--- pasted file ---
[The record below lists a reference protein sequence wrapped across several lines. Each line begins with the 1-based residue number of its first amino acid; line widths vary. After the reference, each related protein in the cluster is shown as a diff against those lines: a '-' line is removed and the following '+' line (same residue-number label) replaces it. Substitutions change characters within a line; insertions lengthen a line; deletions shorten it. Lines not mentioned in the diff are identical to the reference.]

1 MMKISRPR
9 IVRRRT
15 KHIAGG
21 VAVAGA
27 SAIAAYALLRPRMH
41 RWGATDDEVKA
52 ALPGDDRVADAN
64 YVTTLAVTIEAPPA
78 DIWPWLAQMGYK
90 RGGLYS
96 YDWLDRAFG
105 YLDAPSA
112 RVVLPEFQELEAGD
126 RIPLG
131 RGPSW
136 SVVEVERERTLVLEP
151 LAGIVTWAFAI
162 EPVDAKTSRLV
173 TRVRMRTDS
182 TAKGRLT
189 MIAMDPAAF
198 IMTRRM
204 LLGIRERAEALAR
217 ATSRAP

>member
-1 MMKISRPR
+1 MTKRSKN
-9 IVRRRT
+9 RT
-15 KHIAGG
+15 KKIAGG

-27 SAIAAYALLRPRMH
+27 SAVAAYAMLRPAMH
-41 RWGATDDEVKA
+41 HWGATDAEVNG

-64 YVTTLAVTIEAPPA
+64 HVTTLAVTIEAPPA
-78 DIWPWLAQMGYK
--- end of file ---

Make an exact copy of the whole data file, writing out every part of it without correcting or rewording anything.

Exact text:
[The record below lists a reference protein sequence wrapped across several lines. Each line begins with the 1-based residue number of its first amino acid; line widths vary. After the reference, each related protein in the cluster is shown as a diff against those lines: a '-' line is removed and the following '+' line (same residue-number label) replaces it. Substitutions change characters within a line; insertions lengthen a line; deletions shorten it. Lines not mentioned in the diff are identical to the reference.]

1 MMKISRPR
9 IVRRRT
15 KHIAGG
21 VAVAGA
27 SAIAAYALLRPRMH
41 RWGATDDEVKA
52 ALPGDDRVADAN
64 YVTTLAVTIEAPPA
78 DIWPWLAQMGYK
90 RGGLYS
96 YDWLDRAFG
105 YLDAPSA
112 RVVLPEFQELEAGD
126 RIPLG
131 RGPSW
136 SVVEVERERTLVLEP
151 LAGIVTWAFAI
162 EPVDAKTSRLV
173 TRVRMRTDS
182 TAKGRLT
189 MIAMDPAAF
198 IMTRRM
204 LLGIRERAEALAR
217 ATSRAP

>member
-1 MMKISRPR
+1 MTKRSKN
-9 IVRRRT
+9 RT
-15 KHIAGG
+15 KKIAGG

-27 SAIAAYALLRPRMH
+27 SAVAAYAMLRPAMH
-41 RWGATDDEVKA
+41 HWGATDAEVNG

-64 YVTTLAVTIEAPPA
+64 HVTTLAVTIEAPPA
-78 DIWPWLAQMGYK